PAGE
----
In form and language, Blake’s poetry can appear deceptively simple. He is fond of the quatrain form and short lines (usually tetrameter, i.e., containing four ‘feet’). But his imagery and symbolism are often dense and complex, requiring deeper analysis to penetrate and unravel their manifold meanings.

If you enjoyed Blake’s ‘The Garden of Love’, you might also enjoy his ‘The Clod and the Pebble’, our discussion of his great spring poem, and his poem ‘A Poison Tree’. If you’re looking for a good edition of Blake’s work, we recommend Selected Poetry (Oxford World’s Classics). We’ve offered more tips for the close reading of poetry here and some tips for writing a brilliant English Literature essay here.

The author of this article, Dr Oliver Tearle, is a literary critic and lecturer in English at Loughborough University. He is the author of, among others, The Secret Library: A Book-Lovers’ Journey Through Curiosities of History and The Great War, The Waste Land and the Modernist Long Poem.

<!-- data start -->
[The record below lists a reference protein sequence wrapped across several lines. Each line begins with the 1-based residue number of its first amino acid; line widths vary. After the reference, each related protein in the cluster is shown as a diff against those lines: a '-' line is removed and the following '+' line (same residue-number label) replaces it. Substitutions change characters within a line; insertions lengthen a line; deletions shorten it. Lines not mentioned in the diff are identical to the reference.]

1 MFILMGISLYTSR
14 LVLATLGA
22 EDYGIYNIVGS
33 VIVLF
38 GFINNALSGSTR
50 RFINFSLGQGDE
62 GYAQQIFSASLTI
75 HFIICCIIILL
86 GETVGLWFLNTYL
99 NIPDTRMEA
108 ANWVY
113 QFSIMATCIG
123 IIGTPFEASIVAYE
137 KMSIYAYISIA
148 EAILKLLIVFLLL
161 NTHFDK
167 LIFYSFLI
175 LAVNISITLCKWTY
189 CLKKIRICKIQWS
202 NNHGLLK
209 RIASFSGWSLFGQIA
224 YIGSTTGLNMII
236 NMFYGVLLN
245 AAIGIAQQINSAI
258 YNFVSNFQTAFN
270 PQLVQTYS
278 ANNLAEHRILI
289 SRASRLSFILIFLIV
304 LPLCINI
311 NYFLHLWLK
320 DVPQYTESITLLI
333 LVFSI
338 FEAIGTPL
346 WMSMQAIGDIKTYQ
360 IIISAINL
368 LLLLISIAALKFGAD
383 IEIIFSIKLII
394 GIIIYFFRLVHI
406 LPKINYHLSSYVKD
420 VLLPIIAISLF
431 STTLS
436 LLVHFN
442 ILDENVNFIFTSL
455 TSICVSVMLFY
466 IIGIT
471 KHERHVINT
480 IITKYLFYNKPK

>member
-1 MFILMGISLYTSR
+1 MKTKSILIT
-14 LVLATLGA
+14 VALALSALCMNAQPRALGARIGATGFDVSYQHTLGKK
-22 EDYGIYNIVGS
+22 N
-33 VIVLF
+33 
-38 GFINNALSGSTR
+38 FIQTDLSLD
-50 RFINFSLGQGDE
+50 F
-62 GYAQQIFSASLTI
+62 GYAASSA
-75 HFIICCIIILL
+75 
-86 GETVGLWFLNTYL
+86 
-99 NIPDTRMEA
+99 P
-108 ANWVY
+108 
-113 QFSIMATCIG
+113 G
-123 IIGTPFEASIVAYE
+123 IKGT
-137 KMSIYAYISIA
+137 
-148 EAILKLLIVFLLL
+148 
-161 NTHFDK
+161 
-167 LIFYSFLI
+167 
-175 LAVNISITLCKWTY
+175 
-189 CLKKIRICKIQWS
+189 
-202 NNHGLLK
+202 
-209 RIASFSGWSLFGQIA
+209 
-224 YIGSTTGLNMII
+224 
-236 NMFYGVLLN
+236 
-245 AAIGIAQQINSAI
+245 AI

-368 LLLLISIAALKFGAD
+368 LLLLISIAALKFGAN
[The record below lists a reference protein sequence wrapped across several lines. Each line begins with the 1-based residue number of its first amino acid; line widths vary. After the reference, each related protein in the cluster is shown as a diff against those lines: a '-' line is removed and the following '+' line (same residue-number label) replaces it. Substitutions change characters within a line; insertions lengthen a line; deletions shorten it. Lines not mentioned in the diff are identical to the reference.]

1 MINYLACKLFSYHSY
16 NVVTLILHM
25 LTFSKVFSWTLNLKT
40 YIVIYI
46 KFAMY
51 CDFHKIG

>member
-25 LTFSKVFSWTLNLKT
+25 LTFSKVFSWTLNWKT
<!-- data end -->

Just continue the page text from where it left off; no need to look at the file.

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  3. Love this poem. It nails it on the head, the corruption of organised religion. When you look at how most religions end up, you have to agree with Blake!

  4. Nice one, Mr Blake.

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  5. “The Garden of Love” deserves to be one of the most memorable short lyrics in the English language. A favorite Blake lyric of Allen Ginsberg’s by the way.

    And thanks for pointing us to the Christina Rossetti poem, new to me, which does seem to be a complementary expression reflecting in some part on the Blake.

    • And it wasn’t just organised religion Blake railed against; it was the whole of society!. He called it eternal Death or Ulro and put the ‘blame’ on Single Vision. To simplify his complex mythology he saw humankind as in a fallen state, largely because we have forgotten our ‘divinity’ and relied on the rationalising mind. Imagination and self-inquiry are necessary to release ourselves from Urizen’s manacles!
      It is sobering to think that things have got worse since his days. In many ways he predicted the wage-slave situation most of us find ourselves in today. And what about mechanisation/consumerism and the devaluing of the human spirit? I’ve even been told there are robot servants in Japan today!